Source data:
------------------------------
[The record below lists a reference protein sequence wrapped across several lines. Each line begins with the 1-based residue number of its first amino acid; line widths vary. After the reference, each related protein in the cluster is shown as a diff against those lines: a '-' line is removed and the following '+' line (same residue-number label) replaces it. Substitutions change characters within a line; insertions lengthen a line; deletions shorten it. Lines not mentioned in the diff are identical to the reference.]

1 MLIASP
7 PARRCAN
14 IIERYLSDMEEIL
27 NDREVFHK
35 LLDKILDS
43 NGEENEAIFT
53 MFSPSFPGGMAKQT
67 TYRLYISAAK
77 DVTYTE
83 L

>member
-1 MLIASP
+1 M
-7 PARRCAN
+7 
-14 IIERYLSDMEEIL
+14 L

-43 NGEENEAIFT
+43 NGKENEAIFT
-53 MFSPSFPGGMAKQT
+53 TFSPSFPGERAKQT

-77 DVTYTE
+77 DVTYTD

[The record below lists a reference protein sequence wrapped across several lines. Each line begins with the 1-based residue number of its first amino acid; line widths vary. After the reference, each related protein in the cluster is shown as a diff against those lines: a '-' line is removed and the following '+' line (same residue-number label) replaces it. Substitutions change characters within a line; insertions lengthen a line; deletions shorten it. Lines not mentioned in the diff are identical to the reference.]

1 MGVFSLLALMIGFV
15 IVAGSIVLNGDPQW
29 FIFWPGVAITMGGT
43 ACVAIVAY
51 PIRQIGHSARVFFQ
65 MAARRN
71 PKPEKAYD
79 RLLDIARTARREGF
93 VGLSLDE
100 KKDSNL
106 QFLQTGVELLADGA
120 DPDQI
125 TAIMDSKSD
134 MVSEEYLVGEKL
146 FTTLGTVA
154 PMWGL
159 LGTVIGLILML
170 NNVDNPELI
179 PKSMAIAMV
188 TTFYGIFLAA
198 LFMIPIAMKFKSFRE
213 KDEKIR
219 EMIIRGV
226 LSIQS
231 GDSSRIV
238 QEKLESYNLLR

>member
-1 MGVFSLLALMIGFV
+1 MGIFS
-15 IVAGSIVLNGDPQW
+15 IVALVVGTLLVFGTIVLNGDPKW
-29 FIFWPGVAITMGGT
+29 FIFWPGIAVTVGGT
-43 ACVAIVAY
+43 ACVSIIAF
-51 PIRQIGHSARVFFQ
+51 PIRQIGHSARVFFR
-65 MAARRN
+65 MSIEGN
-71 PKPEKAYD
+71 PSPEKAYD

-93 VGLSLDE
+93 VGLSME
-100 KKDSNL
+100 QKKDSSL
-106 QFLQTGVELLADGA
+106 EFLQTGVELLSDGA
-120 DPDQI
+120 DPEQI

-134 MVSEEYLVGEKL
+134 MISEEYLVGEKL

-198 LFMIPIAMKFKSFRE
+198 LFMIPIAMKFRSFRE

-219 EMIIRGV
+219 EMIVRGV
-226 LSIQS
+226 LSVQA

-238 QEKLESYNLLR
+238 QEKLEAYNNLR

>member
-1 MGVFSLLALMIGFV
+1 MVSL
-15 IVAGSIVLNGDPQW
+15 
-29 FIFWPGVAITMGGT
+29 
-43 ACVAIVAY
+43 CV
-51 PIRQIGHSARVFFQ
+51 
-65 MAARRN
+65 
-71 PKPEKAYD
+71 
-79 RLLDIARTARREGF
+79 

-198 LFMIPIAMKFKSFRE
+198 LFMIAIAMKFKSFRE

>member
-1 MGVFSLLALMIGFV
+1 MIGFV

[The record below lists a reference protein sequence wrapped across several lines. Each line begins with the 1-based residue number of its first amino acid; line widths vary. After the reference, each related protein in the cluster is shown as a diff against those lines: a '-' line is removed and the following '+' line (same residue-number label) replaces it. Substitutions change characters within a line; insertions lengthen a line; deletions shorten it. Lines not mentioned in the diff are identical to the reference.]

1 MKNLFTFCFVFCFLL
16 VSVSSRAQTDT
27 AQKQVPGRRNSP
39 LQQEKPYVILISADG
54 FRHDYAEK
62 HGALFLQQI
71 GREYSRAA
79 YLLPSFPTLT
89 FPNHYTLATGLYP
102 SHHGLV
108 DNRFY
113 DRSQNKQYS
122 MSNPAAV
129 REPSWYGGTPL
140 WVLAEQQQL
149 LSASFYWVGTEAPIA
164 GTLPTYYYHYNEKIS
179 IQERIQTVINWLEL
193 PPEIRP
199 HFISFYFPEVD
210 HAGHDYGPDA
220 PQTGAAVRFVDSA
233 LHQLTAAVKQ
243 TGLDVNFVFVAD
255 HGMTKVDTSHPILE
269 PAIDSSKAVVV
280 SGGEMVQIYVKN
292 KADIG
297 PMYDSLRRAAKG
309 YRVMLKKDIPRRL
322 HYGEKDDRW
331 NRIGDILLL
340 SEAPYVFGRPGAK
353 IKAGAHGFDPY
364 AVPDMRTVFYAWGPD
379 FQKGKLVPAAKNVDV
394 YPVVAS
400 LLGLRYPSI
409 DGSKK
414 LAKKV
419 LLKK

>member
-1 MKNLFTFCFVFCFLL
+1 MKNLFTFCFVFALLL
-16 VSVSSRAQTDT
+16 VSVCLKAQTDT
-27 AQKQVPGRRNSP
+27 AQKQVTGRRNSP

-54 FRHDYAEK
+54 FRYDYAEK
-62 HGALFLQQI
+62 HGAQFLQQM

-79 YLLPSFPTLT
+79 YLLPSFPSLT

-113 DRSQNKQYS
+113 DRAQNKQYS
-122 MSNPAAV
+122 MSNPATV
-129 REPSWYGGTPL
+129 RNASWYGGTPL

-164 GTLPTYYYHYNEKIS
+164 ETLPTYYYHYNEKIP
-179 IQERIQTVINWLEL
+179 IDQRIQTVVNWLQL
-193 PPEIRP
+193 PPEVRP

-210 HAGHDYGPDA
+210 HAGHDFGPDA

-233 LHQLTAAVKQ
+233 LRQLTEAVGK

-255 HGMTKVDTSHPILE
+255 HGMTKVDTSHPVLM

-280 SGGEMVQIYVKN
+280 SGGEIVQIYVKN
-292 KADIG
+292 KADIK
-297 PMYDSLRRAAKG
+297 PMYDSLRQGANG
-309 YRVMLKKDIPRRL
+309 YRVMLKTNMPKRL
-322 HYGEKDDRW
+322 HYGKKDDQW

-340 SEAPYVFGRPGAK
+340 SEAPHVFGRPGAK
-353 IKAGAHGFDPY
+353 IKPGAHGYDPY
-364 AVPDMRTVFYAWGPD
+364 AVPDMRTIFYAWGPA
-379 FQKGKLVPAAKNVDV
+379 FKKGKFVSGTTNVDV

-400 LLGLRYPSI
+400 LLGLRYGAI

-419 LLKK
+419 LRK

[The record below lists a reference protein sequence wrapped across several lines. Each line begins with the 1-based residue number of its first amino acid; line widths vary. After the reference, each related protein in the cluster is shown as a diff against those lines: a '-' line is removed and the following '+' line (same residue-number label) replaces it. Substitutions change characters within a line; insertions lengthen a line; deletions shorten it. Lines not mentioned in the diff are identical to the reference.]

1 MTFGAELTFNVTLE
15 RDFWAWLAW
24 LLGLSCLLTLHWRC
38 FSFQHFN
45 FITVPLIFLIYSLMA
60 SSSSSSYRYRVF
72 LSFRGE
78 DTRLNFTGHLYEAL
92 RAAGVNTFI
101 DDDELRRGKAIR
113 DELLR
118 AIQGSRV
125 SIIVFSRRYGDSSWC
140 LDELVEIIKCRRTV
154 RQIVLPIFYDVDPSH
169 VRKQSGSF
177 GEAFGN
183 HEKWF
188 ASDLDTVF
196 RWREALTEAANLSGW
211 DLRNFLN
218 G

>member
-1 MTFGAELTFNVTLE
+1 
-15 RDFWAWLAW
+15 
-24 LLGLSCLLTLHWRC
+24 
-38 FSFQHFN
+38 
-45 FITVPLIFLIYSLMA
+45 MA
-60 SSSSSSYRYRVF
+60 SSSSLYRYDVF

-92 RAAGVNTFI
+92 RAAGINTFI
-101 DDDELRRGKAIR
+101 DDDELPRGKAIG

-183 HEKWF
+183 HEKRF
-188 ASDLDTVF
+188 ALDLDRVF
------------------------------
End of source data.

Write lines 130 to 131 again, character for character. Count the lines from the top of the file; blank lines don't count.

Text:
233 LHQLTAAVKQ
243 TGLDVNFVFVAD